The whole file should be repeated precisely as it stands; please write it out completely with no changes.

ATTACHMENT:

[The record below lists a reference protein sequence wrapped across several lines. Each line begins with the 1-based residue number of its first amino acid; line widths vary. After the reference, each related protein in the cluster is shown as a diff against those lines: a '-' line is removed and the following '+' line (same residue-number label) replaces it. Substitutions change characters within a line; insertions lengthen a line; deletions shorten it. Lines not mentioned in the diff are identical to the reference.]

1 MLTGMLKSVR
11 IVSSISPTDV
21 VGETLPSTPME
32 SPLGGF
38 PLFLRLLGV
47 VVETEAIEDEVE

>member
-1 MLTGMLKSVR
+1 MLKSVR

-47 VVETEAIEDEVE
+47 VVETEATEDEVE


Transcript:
[The record below lists a reference protein sequence wrapped across several lines. Each line begins with the 1-based residue number of its first amino acid; line widths vary. After the reference, each related protein in the cluster is shown as a diff against those lines: a '-' line is removed and the following '+' line (same residue-number label) replaces it. Substitutions change characters within a line; insertions lengthen a line; deletions shorten it. Lines not mentioned in the diff are identical to the reference.]

1 MLTGMLKSVR
11 IVSSISPTDV
21 VGETLPSTPME
32 SPLGGF
38 PLFLRLLGV
47 VVETEAIEDEVE

>member
-1 MLTGMLKSVR
+1 MLKSVR

-47 VVETEAIEDEVE
+47 VVETEATEDEVE